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Team Retreat at the start of 2016

 

Spring

Yatra sacred landscape walking retreat
We met by Southampton train station, loaded our bags into the freshly painted (though frankly still quite battered) van affectionately known as Peggy. We walked down to the harbour and caught a ferry over the estuary to Hythe, and began our walk through the New Forest. Each day we would walk between 10 and 16 miles. Meantime the team drove ahead with our kit and set up a kitchen and toilet facilities. On the first day of walking the forest was still in its bare winter guise. Each day as we progressed, the buds on the trees and the bluebells opened a little more. We walked in silence stopping every hour or so where we formally ended the session and sat enjoying conversation, quiet reflection or the beauty of the land. After a few days, I noticed my relation to the land changed and I felt more a part of it, part of life on earth, not separate from it and a kinship with our ancestors who have walked this planet and heard in their hearts a sense of mystery and awe. I felt connected to the refugees walking to escape the horrors of war. I felt a sweet sadness imagining them with children and the elderly and little of the comforts we enjoyed, like suitable clothes, footwear and warm food waiting for them. We walked the ancient paths to Stonehenge and then on to Avebury stones. By now the buds had become fresh green leaves. On the final morning, as we gathered in our traditional circle amid the stones to check out, two buzzards soared above and were soon replaced with a paraglider who came to land right next to us.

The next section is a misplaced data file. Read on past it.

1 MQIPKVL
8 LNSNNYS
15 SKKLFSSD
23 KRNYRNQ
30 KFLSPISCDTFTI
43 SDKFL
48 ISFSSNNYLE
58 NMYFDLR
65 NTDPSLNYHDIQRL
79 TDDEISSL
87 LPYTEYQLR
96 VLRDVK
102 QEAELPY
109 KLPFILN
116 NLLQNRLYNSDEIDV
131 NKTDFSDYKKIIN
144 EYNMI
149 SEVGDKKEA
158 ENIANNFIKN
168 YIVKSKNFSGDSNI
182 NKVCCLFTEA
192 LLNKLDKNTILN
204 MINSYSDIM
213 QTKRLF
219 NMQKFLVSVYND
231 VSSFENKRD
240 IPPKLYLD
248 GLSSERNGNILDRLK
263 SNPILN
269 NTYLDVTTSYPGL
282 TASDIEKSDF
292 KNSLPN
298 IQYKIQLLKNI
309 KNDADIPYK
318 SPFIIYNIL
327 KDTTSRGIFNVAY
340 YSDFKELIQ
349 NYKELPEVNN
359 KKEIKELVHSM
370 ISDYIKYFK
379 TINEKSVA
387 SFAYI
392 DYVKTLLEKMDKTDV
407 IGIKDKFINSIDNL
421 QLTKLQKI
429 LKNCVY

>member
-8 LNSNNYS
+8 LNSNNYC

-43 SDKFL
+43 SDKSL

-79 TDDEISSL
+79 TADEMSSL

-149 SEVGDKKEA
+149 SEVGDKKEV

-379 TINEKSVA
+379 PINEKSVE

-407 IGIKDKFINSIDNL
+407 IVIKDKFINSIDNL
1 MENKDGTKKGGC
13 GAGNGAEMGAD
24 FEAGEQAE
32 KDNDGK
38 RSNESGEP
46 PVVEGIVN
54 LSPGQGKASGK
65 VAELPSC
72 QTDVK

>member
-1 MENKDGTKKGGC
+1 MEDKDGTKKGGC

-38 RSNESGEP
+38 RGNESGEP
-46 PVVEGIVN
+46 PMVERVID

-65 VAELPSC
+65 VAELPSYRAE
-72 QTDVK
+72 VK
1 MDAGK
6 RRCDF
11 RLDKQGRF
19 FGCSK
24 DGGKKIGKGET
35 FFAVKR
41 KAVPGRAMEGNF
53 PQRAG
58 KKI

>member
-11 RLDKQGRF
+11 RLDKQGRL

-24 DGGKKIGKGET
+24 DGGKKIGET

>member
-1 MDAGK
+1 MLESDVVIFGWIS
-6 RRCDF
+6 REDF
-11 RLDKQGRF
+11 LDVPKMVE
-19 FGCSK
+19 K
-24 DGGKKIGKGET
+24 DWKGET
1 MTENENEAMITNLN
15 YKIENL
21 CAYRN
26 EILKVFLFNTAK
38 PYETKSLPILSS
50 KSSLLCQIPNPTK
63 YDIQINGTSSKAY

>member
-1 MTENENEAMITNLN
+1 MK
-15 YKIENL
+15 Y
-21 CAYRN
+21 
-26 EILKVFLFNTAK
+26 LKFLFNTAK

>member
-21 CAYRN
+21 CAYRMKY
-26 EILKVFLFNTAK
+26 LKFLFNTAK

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Silent walking on the Sacred Landscape Yatra, under majestic trees


Total Immersion
There was a short break after the Yatra as we set up for the Total Immersion retreat, a month-long silent retreat and one of the highlights of the Buddhafield season. In amongst the trees at Easterbrook we sat in meditation, or sat in silence watching the trees and stars. We held rituals in the woods. The teaching from Kamalashila and his team was excellent. It is hard to find words for the beauty and richness of quiet mind.

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The Buddha rupa in the field at Total Immersion 2016